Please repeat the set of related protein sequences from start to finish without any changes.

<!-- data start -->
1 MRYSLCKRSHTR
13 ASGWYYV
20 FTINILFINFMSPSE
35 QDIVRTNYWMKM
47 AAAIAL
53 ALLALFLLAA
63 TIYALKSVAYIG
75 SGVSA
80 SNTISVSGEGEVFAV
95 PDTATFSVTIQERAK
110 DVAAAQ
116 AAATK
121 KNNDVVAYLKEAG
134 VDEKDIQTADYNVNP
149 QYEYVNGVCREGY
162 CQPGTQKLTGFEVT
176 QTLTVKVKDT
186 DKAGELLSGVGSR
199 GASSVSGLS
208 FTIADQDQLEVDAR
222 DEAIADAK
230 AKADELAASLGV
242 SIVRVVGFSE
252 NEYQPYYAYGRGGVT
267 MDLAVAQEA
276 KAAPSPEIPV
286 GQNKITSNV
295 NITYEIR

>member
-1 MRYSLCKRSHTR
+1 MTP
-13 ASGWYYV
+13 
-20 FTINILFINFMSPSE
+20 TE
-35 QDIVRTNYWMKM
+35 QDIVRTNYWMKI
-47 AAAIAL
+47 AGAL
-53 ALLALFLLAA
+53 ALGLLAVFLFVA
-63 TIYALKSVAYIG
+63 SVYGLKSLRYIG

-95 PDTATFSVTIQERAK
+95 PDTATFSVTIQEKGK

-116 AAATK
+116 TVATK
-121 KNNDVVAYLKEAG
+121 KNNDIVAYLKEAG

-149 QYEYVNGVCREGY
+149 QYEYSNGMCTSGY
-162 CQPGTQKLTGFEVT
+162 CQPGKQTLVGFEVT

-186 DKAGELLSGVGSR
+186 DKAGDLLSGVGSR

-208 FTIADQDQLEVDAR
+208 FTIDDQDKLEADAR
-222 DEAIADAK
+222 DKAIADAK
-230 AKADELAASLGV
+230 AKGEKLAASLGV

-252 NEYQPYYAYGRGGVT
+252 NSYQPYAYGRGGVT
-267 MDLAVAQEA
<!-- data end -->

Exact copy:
1 MRYSLCKRSHTR
13 ASGWYYV
20 FTINILFINFMSPSE
35 QDIVRTNYWMKM
47 AAAIAL
53 ALLALFLLAA
63 TIYALKSVAYIG
75 SGVSA
80 SNTISVSGEGEVFAV
95 PDTATFSVTIQERAK
110 DVAAAQ
116 AAATK
121 KNNDVVAYLKEAG
134 VDEKDIQTADYNVNP
149 QYEYVNGVCREGY
162 CQPGTQKLTGFEVT
176 QTLTVKVKDT
186 DKAGELLSGVGSR
199 GASSVSGLS
208 FTIADQDQLEVDAR
222 DEAIADAK
230 AKADELAASLGV
242 SIVRVVGFSE
252 NEYQPYYAYGRGGVT
267 MDLAVAQEA
276 KAAPSPEIPV
286 GQNKITSNV
295 NITYEIR

>member
-1 MRYSLCKRSHTR
+1 MTP
-13 ASGWYYV
+13 
-20 FTINILFINFMSPSE
+20 TE
-35 QDIVRTNYWMKM
+35 QDIVRTNYWMKI
-47 AAAIAL
+47 AGAL
-53 ALLALFLLAA
+53 ALGLLAVFLFVA
-63 TIYALKSVAYIG
+63 SVYGLKSLRYIG

-95 PDTATFSVTIQERAK
+95 PDTATFSVTIQEKGK

-116 AAATK
+116 TVATK
-121 KNNDVVAYLKEAG
+121 KNNDIVAYLKEAG

-149 QYEYVNGVCREGY
+149 QYEYSNGMCTSGY
-162 CQPGTQKLTGFEVT
+162 CQPGKQTLVGFEVT

-186 DKAGELLSGVGSR
+186 DKAGDLLSGVGSR

-208 FTIADQDQLEVDAR
+208 FTIDDQDKLEADAR
-222 DEAIADAK
+222 DKAIADAK
-230 AKADELAASLGV
+230 AKGEKLAASLGV

-252 NEYQPYYAYGRGGVT
+252 NSYQPYAYGRGGVT
-267 MDLAVAQEA